Again, Leland consultants stressed that most of the capacity to build those units would be in the area of city impact, which planners identify as the area west of the railroad tracks and to the foot of Baldy Mountain. However, there are complex hurdles to cross to make that happen, ranging from coordination with surrounding municipal government to ensuring adequate utility infrastructure — all things the report said the city can and should play a critical role in accomplishing, if in no small way to provide “a level of certainty” for the building community, without which “nobody’s willing to make the first move,” Zahas said. “We put that pretty strongly in the recommendation.”

After taking in the presentation, Councilor Jason Welker asked for advice from Leland on how to appropriately message the need for big changes to land use in the city.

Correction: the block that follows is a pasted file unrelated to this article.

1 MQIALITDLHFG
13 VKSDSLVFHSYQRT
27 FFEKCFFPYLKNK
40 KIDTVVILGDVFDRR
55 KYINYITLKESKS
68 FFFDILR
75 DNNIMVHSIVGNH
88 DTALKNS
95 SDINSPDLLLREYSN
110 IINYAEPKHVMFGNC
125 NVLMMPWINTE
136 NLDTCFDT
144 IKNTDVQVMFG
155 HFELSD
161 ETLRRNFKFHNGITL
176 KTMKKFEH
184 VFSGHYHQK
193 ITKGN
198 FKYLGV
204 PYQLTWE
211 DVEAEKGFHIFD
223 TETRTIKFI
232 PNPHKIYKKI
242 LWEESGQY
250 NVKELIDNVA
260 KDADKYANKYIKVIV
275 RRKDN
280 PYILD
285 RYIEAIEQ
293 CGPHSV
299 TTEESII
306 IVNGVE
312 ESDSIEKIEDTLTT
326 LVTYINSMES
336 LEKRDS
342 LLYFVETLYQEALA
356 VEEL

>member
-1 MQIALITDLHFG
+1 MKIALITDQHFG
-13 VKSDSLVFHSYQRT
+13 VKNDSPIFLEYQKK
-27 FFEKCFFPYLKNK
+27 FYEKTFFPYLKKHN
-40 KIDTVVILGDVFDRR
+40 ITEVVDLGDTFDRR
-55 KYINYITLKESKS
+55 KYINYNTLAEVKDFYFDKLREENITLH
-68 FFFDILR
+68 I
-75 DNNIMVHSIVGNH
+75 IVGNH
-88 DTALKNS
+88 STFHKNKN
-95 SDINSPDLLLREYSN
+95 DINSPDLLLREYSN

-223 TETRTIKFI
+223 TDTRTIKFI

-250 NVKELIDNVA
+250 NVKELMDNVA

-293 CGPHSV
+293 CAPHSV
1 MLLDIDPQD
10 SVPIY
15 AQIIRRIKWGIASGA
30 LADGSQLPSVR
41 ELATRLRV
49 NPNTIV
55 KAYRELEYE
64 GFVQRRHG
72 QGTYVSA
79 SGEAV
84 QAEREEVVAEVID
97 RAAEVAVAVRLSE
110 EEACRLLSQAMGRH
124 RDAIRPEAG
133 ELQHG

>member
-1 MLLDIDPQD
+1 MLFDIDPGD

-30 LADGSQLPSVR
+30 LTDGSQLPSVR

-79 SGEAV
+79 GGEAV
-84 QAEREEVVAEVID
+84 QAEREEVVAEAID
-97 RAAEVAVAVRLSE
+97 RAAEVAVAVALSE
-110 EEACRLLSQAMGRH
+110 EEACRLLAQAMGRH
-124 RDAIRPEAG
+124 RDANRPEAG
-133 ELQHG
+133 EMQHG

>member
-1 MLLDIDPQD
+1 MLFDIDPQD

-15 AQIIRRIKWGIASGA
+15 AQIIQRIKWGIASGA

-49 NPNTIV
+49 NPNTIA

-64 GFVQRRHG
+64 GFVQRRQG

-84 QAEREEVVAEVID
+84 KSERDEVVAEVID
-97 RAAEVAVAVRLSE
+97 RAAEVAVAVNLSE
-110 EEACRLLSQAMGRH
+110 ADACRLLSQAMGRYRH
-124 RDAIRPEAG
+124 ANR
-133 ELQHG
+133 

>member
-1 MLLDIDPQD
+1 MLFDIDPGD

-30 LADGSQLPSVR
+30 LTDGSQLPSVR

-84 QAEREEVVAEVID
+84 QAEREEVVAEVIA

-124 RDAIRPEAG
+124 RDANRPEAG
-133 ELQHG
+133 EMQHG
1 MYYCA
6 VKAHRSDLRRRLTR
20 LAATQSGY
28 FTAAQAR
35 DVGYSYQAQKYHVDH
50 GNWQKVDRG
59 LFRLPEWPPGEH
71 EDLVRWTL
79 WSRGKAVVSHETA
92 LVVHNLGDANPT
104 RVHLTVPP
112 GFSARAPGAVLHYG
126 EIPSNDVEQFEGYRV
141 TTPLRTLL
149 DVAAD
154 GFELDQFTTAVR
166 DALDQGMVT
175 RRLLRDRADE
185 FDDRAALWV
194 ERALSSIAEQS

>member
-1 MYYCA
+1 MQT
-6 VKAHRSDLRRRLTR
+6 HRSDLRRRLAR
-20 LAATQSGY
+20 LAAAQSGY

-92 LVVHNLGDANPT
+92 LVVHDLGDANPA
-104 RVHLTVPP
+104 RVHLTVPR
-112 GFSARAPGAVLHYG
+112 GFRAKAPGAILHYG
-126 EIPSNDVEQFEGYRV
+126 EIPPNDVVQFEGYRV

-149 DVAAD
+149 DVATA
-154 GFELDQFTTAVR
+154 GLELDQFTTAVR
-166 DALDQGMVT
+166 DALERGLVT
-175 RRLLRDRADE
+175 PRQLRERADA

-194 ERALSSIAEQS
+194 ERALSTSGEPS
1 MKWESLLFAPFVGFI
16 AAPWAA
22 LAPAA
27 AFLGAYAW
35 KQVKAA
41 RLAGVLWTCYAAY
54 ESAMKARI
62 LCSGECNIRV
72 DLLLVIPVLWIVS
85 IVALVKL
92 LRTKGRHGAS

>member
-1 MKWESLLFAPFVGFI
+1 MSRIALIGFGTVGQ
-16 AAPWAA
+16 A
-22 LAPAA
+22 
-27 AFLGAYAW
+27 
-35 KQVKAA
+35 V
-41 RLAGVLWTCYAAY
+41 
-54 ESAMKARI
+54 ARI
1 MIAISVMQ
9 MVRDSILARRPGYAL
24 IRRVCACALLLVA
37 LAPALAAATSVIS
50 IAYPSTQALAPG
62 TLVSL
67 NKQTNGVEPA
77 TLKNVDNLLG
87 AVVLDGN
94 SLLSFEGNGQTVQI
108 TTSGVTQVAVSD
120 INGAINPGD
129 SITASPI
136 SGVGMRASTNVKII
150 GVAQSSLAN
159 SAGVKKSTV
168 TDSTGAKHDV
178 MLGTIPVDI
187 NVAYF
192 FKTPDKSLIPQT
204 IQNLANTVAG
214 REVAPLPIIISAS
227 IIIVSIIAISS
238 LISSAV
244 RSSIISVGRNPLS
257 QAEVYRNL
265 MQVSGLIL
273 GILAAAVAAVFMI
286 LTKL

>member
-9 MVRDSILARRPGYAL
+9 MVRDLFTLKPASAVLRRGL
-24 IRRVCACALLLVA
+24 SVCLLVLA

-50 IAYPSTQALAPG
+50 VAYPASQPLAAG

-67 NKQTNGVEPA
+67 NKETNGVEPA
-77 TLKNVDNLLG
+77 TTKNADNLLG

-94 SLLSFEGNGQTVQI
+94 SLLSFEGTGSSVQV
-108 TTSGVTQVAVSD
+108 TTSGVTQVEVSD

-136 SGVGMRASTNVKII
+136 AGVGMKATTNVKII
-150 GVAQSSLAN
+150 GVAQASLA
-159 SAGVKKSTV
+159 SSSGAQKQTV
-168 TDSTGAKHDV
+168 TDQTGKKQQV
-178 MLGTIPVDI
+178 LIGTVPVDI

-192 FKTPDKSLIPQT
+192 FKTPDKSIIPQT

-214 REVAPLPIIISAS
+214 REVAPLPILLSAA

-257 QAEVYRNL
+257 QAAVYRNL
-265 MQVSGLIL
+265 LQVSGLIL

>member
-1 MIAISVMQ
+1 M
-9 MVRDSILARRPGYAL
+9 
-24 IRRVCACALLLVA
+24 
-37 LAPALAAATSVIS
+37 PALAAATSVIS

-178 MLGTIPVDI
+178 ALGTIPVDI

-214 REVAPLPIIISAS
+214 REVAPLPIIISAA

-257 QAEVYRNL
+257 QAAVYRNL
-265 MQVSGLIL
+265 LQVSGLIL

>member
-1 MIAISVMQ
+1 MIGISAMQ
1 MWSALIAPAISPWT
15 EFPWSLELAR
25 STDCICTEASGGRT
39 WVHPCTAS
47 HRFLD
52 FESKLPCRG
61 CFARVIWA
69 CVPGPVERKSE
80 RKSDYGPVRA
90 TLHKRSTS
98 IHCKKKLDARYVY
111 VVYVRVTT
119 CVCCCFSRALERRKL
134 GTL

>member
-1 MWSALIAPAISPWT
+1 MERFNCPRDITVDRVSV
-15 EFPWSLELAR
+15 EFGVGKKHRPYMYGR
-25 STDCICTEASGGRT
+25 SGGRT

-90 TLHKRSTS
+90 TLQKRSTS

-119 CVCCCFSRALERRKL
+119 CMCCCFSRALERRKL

“Higher density is a bad word in this town; building heights, a bad word in this town; sprawl into the rural areas, it’s like sacrilege to talk about that around here,” Welker said, later adding, “What are the costs to the people who live here today if we don’t rise to this challenge?”

Zahas responded:  “I think there’s a million cities in Colorado that you could point to that says, ‘if you don’t address it this is what you’ll look like in 10 years.’”

Leland Senior Associate Ted Kamp, who previously lived and worked in Colorado, provided an apt summary of the choices and forces facing Sandpoint both today and the years to come.